The Prime Video team made some waves back in March when they wrote about refactoring their distributed microservices application into a monolith . It was a topic of various Medium and LinkedIn posts. Then two weeks later Werner Vogels published a follow-up post Monoliths are not Dinosaurs . Generally, Werner is presenting about microservices and distributed event-driven architectures at Re:Invent, but he seemed to step in here to say engineering judgment is important and microservices are not always the right decision. At scale, actually profiling the workload is important. Converting media is a CPU-intensive process, but through empirical testing, the team found it was cheaper to transcode more than once than to pass around the files via S3.

Werner used another Prime video post about distributed work scheduling and prioritization as a contrast to the monolithic architecture. This one implemented a serverless, event-based architecture in a more economical way. Big-O notation doesn’t exactly apply here, but it could be slanted to say the video publishing queuing system was O(1) since it ran through the Lambda + SQS portion of the system once per job. On the other hand, the video quality analysis system “performed multiple state transitions for every second of the stream” which could be considered O(n) as it was constantly spinning throughout the duration of the job. This looping could have been what contributed to the S3 cost as the iteration speed of the Step Function seems to indicate repeatedly passing around chunks of video for real-time monitoring.

My Analysis

I’ll start by saying that I’m a big fan of Step Functions for certain use cases. I recently built two projects in Step Functions for our Data Modernization control plane. One was an ML Pipeline with user-submitted code hooks to dynamically select phases at runtime . The other was an event-based ETL run manager. Files would arrive at S3, Eventbridge Pipes would route those S3 events to SQS queues, and a StepFunction would run the ETL on queue depth alarm and every ten minutes thereafter until the queue was cleared. These have been low-cost but high-impact processes.

Step Functions is very low maintenance - no language runtime or dependency upgrades. However, it seems like when writing them, I had to plan around limitations of the intrinsic functions and more limited manners that you could merge state. For example, there is no function to test if a value exists in an array.

Know your “why”

Step Functions can be used for many purposes. Knowing for what reason you chose the service can help inform how much you are willing to pay.

  1. Status tracking and debuggability of important processes
  2. “Glue” orchestrating disparate systems
  3. Replacing custom orchestration code for reduced maintenance

Use for things that “matter”

You have now figured out which benefits you wish to reap from centralized workflow management with Step Functions. The next step is evaluating how much those matter to the use case at hand. The top benefit in many of my scenarios is the innate status tracking for each transaction. The same detail can be gleaned from custom instrumentation or monitoring tools, but Step Functions naturally tracks any process whether sync or async. This enhanced tracking could be useful for things like financial transactions or delivering critical files to business partners. Most people would happily spend a couple more dollars on the AWS bill for peace of mind around a solid workflow engine running those processes.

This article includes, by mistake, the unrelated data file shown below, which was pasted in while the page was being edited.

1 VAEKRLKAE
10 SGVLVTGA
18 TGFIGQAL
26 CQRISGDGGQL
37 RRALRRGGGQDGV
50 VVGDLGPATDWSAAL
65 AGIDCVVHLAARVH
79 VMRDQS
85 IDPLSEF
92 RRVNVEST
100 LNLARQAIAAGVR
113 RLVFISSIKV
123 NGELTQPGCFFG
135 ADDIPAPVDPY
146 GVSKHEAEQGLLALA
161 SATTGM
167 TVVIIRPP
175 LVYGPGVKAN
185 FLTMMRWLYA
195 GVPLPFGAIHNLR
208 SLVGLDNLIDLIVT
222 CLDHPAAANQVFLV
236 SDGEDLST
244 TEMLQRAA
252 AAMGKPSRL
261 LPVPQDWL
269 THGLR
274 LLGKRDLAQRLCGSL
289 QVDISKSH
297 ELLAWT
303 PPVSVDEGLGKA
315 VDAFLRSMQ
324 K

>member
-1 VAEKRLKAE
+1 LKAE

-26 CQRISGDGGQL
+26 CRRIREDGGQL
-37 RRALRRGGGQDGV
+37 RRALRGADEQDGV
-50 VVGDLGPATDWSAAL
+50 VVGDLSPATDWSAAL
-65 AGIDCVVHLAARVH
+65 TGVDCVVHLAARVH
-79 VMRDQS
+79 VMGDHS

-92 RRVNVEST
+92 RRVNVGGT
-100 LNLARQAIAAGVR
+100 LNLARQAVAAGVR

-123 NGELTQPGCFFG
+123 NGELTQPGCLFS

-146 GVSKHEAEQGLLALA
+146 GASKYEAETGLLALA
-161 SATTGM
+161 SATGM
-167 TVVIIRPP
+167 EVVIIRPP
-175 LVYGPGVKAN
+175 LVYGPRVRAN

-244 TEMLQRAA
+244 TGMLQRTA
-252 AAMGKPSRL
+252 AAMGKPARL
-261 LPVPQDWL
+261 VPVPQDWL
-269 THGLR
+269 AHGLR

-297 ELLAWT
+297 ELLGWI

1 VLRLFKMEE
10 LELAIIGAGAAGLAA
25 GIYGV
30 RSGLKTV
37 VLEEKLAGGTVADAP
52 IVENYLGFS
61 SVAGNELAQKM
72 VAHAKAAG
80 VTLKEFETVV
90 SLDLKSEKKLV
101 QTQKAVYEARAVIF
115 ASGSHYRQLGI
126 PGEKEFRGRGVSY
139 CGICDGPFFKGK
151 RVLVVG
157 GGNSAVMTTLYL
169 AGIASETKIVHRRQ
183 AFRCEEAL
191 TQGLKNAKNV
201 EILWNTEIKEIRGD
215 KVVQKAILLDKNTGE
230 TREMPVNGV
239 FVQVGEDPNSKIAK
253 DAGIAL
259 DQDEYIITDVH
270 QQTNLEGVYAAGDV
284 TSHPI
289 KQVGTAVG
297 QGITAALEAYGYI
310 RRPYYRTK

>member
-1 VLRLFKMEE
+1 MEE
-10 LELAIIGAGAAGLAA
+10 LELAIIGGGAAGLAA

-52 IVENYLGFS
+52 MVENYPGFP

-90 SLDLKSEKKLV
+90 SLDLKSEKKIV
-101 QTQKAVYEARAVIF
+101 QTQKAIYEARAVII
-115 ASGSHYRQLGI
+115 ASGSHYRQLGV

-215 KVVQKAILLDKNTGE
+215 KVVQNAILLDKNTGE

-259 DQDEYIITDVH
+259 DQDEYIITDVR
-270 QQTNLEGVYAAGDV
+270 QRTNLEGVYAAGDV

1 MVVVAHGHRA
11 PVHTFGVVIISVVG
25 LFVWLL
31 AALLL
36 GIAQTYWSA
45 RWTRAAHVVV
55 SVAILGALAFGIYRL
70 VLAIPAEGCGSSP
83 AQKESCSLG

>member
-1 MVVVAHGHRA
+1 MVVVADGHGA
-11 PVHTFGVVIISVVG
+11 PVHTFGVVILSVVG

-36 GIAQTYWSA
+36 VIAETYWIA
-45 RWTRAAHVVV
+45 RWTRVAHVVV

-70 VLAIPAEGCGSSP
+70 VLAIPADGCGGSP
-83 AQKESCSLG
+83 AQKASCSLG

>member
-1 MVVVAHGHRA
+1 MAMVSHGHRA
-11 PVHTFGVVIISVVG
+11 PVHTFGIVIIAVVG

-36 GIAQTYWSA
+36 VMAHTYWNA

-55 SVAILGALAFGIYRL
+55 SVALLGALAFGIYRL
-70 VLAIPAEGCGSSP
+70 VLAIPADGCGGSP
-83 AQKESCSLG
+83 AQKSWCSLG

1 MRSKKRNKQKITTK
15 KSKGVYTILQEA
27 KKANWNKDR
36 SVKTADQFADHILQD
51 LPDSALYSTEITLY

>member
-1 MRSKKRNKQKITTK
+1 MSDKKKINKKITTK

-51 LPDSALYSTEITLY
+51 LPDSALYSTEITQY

In the Prime Video use case, tracking and debuggability are not that important for a monitoring tool. The team probably chose the solution for other reasons when it was first implemented. Along this axis, a less-natively-traceable solution like SQS queues would still fit the bill. With decentralized orchestration like SQS, passing things like OpenTelemetry trace headers as SQS message attributes becomes more important for operational monitoring.

Pay attention to cost per business process execution

Straight-through processes with constant O(1) costs are easy to estimate. O(n) processes with looping can be estimated in the average case, but the high iteration case needs accounted for as well. Many times these loops are for polling “legacy” processes that are not event-based. Switching to an Activity task type can remove iteration from the StepFunction. If that is not possible, using exponential backoff and a timeout exit after a maximum number of polls can make the maximum invocation cost easier to predict.

If the cost/benefit is borderline, try to gauge the scaling pattern of the workload over the next couple years

Werner says in his blog post:

My rule of thumb has been that with every order of magnitude of growth you should revisit your architecture, and determine whether it can still support the next order level of growth.

Premature optimization is never a good thing. However, looking ahead at projected growth can give a sense of the timeline a solution can stay in place. In a high-growth app, you could easily hit an order of magnitude in two years and be forced to iterate to the next design. In my industry of mortgage insurance, our business is tied to the housing market. Some areas of the business like orders are tied to that fixed-size market. Others like data analytics will probably see a 100x growth over the next ten years. For many of our transactional areas, we can design for long-term maintainability and don’t need to redesign for scale every two years. If the economics don’t look promising in the long term, then it could be good to consider the options that would be less of a drastic change to the system as it evolves over time.